sober creativity

Isbell: I went trick-or-treating with my daughter in a neighborhood close to our house. She was a ghost, and she wanted me to be a spider and her mom to be a skeleton. So I was dressed up in this big huge fuzzy goofy spider costume. And I made it a point, rather than stay at the street—we had my mother-in-law’s golf cart we were all riding around in—I went up to the door with her and rang the doorbell or knocked on the door. Her mom would go up, too, but her mom’s good at those kinds of things. I’m not. I’m not good at meeting strangers, even on Halloween night when you’re trick-or-treating with a toddler. But I did it. I got out of the golf cart at every house, and I walked up to the door with my daughter. Those kinds of things keep me sober. Making decisions on a daily basis to do things that I’m not comfortable with, and to allow myself to feel the discomfort of connecting with strangers. Because I think a lot of where my addiction came from was feeling like most everybody was a stranger to me.”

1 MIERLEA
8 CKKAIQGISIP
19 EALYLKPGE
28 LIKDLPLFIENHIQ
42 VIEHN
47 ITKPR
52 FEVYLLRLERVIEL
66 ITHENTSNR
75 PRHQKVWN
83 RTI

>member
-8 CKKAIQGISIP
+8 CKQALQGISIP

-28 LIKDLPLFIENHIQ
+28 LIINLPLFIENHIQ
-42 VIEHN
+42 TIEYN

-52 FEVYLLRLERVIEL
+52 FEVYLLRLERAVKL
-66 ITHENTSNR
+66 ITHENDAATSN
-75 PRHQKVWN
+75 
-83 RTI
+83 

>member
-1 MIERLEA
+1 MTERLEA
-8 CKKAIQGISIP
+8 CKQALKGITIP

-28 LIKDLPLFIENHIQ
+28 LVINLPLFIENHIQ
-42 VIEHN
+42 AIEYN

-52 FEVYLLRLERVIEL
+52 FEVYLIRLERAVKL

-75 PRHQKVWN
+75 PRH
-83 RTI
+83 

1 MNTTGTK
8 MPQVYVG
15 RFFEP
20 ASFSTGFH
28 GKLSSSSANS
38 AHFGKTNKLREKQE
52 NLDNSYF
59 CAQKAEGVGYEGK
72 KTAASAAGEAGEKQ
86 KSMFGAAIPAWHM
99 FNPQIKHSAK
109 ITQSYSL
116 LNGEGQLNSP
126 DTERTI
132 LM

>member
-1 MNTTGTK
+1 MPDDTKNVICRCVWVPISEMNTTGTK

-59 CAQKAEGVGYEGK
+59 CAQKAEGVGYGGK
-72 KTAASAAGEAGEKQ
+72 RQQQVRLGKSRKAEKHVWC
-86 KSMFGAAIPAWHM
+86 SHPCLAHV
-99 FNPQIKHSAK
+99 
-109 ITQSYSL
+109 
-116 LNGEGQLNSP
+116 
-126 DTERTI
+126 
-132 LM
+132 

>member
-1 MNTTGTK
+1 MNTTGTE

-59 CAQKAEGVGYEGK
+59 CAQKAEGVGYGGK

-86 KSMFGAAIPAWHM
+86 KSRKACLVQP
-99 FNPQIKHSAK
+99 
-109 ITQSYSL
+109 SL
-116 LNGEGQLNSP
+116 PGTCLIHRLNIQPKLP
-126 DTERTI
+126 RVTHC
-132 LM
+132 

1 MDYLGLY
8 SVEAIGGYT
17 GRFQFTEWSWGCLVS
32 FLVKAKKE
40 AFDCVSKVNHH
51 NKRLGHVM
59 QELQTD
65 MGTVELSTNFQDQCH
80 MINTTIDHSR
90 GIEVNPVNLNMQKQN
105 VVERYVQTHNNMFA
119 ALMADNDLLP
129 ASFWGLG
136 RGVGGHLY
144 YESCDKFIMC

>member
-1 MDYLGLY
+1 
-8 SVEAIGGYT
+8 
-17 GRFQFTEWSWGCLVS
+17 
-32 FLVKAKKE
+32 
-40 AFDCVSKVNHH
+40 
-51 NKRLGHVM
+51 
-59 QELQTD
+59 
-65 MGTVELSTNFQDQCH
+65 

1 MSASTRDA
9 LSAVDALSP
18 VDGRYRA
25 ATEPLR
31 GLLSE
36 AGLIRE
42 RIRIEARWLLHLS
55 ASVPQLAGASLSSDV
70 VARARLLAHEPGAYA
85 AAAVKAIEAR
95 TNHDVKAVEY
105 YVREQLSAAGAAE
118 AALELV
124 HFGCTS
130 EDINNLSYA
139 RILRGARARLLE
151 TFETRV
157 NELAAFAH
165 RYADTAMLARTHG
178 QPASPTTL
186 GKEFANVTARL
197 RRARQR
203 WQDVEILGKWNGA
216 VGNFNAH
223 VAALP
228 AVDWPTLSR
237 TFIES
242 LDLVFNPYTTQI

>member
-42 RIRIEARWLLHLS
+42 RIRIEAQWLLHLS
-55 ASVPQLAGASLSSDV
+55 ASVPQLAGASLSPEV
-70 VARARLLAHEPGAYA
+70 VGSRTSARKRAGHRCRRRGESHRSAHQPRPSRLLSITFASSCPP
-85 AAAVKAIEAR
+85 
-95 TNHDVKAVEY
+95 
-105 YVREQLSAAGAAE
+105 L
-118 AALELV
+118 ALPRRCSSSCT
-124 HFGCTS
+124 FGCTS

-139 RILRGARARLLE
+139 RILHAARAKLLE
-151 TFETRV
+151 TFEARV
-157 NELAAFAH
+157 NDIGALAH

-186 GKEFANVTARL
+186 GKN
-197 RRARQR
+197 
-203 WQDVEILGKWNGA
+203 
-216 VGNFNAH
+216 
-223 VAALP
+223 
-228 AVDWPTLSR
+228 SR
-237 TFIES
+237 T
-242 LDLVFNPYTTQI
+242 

GQ, 9 Sober Musicians